Patrick J. Lally, Youngstown
Don’t be so quick to judge
I resent the letter last Sunday about those who abuse handicapped parking spaces.
I am one of those people who does have a sticker for my car, but I really don’t think anyone would want to trade places with me.
I have had multiple sclerosis since April 1984 and had open-heart surgery in March 2012.
When seeing someone walking from their car to the store, you have no idea what health issues they might have that would not be visible to someone sitting in their car.
Mary Schoch, Austintown
We’re losing the abilty to speak
Is America too sensitive? I do not think it is something we often stop to consider, but it is something that is routinely at the forefront in the national media.
When a national figure makes an off-color remark, they go on an “apology tour.” These individuals go out there proclaiming how they have realized some genuine moment of great truth and that they are truly sorry, but the more likely scenario is they are trying to save face and doing it only because it is conventional in America to do so.
To the other end, are we really that offended by someone making a stupid comment, or is it also conventional in America to blow things out of proportion?
Communication in America is like walking on egg shells because when you say anything, you better be sure to pick your words in a way that offends no one. It is truly an unhealthy environment—a first time infraction for saying something that could be construed as offensive is an immediate grounds for firing. Even one slip of the tongue or a moment of bad judgment can result in a pink slip in America today, and this is representative of a very hypersensitive society.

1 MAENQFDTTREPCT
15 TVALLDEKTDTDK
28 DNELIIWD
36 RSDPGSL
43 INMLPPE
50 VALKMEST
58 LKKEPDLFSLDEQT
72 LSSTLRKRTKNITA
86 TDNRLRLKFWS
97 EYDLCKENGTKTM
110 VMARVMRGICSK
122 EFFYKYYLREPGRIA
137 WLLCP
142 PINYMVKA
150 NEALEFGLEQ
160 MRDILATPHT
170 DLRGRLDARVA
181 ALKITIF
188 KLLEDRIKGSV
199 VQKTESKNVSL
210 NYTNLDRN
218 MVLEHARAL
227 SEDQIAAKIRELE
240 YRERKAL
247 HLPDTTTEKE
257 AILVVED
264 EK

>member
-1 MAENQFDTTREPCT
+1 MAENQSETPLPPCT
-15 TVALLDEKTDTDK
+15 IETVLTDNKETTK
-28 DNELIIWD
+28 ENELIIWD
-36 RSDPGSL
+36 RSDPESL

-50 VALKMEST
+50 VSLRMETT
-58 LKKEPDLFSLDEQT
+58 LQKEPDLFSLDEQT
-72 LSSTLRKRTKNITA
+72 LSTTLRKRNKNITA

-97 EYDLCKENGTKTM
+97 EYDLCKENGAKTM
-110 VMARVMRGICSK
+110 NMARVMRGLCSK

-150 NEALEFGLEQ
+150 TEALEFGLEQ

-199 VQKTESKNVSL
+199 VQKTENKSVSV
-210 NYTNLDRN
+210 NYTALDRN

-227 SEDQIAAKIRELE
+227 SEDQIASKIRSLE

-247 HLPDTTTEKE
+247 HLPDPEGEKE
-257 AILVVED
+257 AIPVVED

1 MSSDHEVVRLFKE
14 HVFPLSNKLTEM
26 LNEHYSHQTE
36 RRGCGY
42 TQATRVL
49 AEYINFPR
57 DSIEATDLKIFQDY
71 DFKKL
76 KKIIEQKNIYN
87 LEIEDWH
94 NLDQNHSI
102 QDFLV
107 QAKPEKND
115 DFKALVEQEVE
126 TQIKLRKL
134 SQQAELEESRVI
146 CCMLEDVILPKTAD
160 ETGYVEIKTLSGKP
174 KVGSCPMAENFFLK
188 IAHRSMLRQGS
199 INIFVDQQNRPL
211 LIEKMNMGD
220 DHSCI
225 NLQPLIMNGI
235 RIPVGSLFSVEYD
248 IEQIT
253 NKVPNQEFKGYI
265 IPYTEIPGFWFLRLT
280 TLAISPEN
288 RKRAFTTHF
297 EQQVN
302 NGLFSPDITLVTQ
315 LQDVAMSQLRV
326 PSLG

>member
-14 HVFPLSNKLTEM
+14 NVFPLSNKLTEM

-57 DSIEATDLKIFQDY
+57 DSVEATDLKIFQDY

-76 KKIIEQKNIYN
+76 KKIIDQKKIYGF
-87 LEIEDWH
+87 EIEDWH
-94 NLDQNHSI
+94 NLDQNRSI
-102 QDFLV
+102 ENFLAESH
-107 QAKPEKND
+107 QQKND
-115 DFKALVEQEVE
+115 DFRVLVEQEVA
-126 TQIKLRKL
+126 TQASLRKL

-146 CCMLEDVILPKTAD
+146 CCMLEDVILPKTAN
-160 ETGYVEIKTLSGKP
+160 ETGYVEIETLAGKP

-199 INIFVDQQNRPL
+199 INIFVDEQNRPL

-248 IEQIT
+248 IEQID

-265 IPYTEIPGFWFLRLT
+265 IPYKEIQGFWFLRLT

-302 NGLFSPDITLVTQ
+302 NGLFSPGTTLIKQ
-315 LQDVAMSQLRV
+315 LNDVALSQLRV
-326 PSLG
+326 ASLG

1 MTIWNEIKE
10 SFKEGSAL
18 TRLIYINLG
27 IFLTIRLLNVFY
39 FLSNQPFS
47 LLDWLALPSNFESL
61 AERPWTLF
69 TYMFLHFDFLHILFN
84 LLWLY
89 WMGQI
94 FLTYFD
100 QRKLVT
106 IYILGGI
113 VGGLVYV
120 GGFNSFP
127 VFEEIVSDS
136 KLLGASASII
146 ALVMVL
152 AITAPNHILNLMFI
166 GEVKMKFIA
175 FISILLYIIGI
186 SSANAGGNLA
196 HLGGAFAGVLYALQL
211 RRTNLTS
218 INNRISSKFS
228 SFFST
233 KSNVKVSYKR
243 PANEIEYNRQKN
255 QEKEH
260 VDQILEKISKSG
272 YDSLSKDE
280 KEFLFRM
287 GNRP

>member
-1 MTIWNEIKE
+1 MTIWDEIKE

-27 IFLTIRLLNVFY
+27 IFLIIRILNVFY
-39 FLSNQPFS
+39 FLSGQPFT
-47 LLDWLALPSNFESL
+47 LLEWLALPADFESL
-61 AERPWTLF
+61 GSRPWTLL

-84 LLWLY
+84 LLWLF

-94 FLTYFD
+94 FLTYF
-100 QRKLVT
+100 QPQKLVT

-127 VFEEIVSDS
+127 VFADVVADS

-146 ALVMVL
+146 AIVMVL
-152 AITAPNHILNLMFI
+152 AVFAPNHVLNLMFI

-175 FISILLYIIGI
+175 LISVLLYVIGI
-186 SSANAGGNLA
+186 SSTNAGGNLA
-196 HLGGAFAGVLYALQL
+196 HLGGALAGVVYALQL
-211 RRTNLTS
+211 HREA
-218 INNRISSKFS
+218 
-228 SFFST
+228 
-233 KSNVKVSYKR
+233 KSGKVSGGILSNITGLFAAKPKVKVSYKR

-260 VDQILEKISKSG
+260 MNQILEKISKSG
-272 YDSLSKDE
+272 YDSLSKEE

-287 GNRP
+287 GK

The danger in this situation is we cannot have an honest conversation about anything for fear of offending someone, even if it is completely objective. If you say this, you are a racist. If you say that, you will offend that group of people. You are a bigot if you make that comment.
Race, religion, sex and gender issues have become such taboo subjects that it is impossible to have an honest conversation without offending someone, and America is not necessarily better for it.
A society that is hypersensitive about communication is bound to have problems, and we have become so obsessed with preaching tolerance that we are becoming more intolerant than we ever have been.
Alex Mangie, Canfield